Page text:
Degassing Water

July 9, 2010

E-Separation Solutions

E-Separation Solutions-07-13-2010, Volume 0, Issue 0

What is the best way to degas water?

The answer to the following question was provided by LCGC’s “LC Troubleshooting” editor John Dolan.

Q: I am a student and I’m working on HPLC. I want to know how can you achieve maximum degassing by using vacuum. I filter water under vacuum and leave it overnight under vacuum. On the next day i use it to make my mobile phase. We have an built-in degasser but I want to make sure I remove most of the air from water so that I don't get any problems. What is the best way to degas water? I use 0.45-µm filters for filtration.

A: Unless you are a "belt-and-suspenders" type, the in-line degasser should be all that you need to use. All the data that I've seen show that in-line degassing is better than static degassing, as you are doing. In terms of stand-alone degassing, the general feeling is that you'll get better vacuum degassing if you place the flask in a sonicator while you degas, but I've never seen any hard data to support this. The only hard data that I've seen (1) show that vacuum degassing is most effective in the first 5–10 min; therefore overnight degassing is unlikely to improve things. Of course, the gold standard for degassing is helium sparging. Based on the data of reference 1, refluxing removes 100% of the dissolved gas, helium sparging ~80%, and vacuum 60–70%. Anything over ~50% should be satisfactory. So in answer to your question, unless you are seeing bubble problems with in-line degassing, I would not do any additional degassing.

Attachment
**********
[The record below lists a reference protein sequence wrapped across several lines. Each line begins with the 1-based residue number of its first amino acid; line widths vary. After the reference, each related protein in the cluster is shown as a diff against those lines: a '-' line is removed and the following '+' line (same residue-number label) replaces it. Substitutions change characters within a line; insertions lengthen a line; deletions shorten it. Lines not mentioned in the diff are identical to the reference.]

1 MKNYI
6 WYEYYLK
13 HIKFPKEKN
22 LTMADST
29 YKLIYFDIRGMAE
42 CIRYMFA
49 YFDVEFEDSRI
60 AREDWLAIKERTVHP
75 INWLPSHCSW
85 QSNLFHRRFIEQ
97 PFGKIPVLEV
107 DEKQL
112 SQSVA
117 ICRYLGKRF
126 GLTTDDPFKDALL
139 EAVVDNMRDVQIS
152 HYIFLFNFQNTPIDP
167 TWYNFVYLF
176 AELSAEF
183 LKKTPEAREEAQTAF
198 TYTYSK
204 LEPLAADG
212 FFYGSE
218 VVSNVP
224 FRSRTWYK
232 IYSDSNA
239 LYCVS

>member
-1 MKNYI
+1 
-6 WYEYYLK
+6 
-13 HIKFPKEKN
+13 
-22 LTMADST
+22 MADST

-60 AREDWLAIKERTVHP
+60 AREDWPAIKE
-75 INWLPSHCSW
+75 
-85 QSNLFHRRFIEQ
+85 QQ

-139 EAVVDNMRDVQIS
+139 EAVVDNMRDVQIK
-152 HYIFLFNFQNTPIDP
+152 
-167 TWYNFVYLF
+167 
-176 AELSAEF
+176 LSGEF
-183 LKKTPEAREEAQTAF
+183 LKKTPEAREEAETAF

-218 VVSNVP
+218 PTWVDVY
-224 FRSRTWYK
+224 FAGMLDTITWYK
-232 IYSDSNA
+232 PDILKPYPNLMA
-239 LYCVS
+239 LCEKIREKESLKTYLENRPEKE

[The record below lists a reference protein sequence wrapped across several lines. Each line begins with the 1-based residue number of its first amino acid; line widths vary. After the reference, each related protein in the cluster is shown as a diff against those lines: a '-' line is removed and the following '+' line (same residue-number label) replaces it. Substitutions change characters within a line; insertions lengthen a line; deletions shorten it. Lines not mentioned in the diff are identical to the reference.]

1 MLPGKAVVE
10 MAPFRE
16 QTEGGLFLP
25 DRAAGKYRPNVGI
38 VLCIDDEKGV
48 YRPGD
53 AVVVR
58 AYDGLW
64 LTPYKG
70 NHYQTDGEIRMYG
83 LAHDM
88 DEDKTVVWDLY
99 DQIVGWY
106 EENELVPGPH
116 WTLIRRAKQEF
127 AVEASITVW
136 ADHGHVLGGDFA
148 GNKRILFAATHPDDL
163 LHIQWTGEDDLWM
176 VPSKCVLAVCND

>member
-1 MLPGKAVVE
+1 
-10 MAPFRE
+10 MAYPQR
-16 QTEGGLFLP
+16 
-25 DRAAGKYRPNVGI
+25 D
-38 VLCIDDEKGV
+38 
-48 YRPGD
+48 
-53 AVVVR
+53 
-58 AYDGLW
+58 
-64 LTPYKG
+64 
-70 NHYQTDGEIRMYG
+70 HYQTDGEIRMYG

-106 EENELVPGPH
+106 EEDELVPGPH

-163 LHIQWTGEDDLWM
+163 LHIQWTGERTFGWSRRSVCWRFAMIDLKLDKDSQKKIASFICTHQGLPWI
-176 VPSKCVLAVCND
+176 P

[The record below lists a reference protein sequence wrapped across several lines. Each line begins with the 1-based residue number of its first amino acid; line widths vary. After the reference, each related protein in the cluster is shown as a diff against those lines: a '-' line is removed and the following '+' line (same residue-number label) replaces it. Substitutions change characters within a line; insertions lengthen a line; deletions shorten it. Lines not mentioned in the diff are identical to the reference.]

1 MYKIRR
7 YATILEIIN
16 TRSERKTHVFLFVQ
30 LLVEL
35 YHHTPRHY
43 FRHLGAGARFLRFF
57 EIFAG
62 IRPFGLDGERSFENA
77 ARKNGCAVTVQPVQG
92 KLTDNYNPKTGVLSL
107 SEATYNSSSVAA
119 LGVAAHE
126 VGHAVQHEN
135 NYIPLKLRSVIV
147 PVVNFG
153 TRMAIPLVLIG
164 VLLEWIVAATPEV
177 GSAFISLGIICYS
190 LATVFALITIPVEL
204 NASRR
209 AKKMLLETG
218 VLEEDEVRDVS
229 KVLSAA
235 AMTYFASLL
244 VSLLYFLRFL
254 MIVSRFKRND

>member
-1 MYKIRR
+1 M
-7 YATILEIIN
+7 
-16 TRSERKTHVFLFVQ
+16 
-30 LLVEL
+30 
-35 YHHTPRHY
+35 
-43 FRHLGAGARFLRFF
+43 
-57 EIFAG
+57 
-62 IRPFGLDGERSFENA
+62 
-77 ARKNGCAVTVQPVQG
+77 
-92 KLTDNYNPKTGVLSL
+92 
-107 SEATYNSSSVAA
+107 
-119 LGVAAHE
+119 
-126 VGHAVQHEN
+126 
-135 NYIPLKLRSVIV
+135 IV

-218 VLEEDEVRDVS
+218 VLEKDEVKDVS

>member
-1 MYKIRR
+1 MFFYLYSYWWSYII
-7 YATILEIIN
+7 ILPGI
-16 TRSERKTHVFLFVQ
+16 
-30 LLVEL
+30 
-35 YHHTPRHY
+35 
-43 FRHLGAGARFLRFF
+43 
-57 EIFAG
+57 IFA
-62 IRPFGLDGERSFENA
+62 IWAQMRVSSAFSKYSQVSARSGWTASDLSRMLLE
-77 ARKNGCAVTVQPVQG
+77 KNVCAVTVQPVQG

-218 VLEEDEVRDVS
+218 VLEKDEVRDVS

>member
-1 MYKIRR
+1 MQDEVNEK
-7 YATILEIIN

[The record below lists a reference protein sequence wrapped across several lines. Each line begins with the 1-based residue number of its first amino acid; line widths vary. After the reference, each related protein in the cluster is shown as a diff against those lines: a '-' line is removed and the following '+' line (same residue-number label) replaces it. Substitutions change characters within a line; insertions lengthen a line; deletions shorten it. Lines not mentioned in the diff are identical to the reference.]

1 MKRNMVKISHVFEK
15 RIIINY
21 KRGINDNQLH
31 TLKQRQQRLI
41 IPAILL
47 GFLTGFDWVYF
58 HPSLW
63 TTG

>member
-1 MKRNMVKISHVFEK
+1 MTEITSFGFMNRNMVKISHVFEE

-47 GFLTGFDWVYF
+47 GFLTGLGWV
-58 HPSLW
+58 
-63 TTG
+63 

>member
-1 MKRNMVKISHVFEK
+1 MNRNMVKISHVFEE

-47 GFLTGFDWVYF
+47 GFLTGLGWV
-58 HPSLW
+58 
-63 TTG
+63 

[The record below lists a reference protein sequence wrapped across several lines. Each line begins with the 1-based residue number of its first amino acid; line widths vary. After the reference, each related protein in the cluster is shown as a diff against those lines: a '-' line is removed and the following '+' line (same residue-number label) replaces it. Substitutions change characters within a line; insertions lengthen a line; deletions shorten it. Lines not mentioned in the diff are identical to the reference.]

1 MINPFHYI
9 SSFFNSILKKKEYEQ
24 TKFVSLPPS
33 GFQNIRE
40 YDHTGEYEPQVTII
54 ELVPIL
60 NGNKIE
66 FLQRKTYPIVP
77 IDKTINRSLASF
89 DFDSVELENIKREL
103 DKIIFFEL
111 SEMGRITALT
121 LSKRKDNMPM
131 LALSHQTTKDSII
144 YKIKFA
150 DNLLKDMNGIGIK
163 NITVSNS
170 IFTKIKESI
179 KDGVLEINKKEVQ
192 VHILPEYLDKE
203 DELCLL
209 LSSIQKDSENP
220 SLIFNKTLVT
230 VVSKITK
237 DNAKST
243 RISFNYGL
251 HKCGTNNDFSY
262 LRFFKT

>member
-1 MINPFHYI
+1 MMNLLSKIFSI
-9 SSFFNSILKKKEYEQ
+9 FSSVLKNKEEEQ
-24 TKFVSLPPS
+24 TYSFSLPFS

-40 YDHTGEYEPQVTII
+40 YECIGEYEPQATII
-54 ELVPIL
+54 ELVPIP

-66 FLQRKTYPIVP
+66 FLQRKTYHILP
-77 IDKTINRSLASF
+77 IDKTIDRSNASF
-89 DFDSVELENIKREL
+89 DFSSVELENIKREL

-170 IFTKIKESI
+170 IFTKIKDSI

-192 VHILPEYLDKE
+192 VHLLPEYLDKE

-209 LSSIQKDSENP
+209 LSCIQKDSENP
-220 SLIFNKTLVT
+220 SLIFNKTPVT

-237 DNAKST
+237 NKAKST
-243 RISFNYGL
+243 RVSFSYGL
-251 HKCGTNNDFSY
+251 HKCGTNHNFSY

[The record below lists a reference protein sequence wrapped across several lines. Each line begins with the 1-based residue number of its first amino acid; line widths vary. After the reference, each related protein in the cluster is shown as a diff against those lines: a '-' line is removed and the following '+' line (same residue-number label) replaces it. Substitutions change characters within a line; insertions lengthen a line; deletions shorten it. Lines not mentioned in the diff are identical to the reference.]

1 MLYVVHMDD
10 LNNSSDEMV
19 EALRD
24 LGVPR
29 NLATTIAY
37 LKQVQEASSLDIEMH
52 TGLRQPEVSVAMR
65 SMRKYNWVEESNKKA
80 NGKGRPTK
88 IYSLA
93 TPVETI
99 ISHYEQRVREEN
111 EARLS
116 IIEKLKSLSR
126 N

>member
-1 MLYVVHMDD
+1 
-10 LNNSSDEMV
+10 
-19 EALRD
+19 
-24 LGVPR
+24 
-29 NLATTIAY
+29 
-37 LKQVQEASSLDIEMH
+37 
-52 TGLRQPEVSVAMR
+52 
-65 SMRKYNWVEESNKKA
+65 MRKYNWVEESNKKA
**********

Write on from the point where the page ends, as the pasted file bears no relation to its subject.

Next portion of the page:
(1) J.N. Brown, M. Hewins, J.H.M van der Linden, and J.H.M Lynch, J. Chromatogr.204, 115 (1981).

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